Contributors Lead by Example

By Lynn Conlee

The Fundamental Question of Metaphysics
 “You hear remarks such as ‘Philosophy leads to nothing,’ ‘You can’t do anything with philosophy,’ . . . [G]ranted that we cannot do anything with philosophy, might not philosophy, if we concern ourselves with it, do something with us?”
 --Martin Heidegger

Students in philosophy professor Kyle Grady’s existentialism class this fall were asked to discuss Martin Heidegger’s quote and to broaden its use of philosophy to the liberal arts—particularly in light of the critique being leveled in the ongoing national debate about the value of the humanities.

One student said, “I’m a chemistry major so, when my parents visited during Parent/Family Weekend, they asked why I was taking a philosophy class. I think that philosophy stretches my mind in ways chemistry doesn’t.”

Another commented, “If you are in pre-med, you have a defined track that you follow: pre-med, med school, doctor. But with majors like English or philosophy, you can go anywhere. I think those majors open possibilities rather than narrow them.”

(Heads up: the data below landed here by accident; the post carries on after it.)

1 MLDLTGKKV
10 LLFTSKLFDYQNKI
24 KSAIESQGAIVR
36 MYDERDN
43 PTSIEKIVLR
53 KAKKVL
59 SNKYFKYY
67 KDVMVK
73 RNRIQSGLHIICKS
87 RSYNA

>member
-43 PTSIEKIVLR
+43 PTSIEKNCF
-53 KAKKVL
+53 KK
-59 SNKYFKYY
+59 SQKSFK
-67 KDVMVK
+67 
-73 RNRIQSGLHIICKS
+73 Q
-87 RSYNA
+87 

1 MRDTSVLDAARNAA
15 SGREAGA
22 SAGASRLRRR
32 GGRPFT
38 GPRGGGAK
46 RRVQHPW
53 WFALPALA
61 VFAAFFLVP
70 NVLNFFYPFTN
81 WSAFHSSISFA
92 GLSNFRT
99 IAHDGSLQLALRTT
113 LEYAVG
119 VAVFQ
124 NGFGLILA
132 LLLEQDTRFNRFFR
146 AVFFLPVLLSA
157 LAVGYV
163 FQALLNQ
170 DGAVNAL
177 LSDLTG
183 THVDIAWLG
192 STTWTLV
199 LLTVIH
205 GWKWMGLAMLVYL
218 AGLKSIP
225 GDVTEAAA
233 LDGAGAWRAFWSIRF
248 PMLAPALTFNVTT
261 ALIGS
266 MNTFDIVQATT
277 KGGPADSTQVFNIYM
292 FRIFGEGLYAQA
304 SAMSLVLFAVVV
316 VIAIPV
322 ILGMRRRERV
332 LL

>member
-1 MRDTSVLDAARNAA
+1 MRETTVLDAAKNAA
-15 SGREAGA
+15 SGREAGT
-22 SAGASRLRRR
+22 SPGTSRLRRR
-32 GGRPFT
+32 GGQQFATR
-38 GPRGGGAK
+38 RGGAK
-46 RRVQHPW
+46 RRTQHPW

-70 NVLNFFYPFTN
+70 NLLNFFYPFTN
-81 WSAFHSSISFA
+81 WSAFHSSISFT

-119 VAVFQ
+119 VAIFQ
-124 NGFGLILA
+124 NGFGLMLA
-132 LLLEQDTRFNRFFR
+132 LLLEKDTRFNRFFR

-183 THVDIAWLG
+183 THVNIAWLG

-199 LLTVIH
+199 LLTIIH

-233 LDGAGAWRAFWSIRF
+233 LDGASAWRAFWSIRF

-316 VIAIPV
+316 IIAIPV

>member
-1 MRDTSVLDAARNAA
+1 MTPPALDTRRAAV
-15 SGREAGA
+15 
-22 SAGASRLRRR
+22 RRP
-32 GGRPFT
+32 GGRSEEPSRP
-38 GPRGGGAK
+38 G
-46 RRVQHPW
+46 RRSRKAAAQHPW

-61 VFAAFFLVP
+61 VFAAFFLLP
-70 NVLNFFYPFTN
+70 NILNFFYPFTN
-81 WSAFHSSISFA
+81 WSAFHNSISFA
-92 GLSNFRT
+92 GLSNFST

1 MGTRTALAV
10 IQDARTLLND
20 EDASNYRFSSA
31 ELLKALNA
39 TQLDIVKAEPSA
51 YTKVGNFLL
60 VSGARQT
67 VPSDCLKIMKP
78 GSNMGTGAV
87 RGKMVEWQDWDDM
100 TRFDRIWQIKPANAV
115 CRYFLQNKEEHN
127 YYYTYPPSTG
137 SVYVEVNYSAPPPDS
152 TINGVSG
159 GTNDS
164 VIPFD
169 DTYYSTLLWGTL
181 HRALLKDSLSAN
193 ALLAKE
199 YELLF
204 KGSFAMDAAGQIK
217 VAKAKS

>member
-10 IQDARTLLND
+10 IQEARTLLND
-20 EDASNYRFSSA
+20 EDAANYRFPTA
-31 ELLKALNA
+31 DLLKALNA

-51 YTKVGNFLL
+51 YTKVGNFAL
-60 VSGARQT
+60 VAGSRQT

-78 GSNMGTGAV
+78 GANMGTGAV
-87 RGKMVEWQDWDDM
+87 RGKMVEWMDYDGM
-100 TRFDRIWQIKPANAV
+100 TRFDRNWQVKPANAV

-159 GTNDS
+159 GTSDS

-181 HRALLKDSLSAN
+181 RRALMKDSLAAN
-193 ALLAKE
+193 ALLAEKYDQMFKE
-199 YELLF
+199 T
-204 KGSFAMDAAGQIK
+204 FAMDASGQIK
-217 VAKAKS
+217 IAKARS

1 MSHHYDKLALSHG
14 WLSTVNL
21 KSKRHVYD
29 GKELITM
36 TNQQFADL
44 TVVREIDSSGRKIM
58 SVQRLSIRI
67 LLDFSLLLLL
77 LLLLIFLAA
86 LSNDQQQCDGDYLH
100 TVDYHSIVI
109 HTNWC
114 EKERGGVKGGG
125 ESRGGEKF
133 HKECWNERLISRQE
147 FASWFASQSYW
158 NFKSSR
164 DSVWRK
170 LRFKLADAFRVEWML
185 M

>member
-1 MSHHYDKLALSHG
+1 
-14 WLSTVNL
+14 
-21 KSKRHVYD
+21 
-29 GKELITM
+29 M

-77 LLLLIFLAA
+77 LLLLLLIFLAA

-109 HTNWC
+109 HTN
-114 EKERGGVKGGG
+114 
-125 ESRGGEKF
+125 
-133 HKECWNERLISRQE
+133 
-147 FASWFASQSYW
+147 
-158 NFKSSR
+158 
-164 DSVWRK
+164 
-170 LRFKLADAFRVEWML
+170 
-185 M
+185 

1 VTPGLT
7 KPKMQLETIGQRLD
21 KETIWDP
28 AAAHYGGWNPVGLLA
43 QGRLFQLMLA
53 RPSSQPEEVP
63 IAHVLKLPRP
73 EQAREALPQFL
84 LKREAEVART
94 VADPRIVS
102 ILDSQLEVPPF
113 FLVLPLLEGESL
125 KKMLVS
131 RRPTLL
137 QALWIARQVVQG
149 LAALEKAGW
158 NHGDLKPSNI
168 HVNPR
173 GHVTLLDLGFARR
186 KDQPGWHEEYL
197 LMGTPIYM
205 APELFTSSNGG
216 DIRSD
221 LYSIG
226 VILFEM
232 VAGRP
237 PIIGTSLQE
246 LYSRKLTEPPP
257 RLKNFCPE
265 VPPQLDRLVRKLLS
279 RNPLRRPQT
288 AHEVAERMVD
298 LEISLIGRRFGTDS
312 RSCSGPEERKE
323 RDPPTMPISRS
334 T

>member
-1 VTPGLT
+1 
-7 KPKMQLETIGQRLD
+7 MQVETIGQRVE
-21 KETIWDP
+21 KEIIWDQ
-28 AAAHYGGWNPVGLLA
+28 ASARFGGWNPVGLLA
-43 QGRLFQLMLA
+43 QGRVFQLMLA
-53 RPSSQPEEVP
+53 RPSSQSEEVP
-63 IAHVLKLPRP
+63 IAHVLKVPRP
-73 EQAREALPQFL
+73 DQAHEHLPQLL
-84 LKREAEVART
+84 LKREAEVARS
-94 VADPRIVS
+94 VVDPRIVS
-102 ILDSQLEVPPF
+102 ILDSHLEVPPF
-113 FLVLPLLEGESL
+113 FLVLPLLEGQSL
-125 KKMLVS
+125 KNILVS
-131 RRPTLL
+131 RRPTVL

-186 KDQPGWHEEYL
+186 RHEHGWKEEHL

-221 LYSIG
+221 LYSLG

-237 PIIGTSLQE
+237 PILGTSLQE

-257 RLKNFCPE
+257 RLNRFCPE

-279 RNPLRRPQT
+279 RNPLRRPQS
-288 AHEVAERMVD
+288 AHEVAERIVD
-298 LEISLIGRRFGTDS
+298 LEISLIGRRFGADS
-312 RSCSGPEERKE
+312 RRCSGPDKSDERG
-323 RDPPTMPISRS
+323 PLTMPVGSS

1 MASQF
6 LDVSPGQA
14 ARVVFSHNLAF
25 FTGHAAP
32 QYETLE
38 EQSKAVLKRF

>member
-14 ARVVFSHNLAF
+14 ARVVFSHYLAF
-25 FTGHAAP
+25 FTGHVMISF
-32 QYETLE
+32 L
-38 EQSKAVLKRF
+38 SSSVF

Stretching the mind. Opening possibilities. The students’ comments reflect those of the nine contributors in this issue of Rhodes magazine, each of whom graciously agreed to submit an essay responding to a quote about perceived deficiencies in the liberal arts, especially in today’s economic climate.

We hear from alumni who, by their own examples, challenge the assumption that a liberal arts education does not make for a good career. Tell that to a lawyer turned Episcopal priest; the national secretary of Phi Beta Kappa; the founder of a global seed bank; or a young art major alumnus with his own small art space and a faculty position at his alma mater.

Defying the notion that a liberal arts education is the bastion of the elite, the Rhodes Student Government president writes about her road to Rhodes and the January 2015 lecturer for our Communities in Conversation series elaborates on his role teaching the liberal arts to working-class students.

And finally, three faculty weigh in on the important role that colleges like Rhodes can play in the lives of students who leave college prepared to go out into the world and become what Heidegger describes as thinking, meditative beings.

Collectively, the essays reaffirm the many qualities a residential liberal arts education provides. Or, to paraphrase Heidegger, they show what the liberal arts can do with us.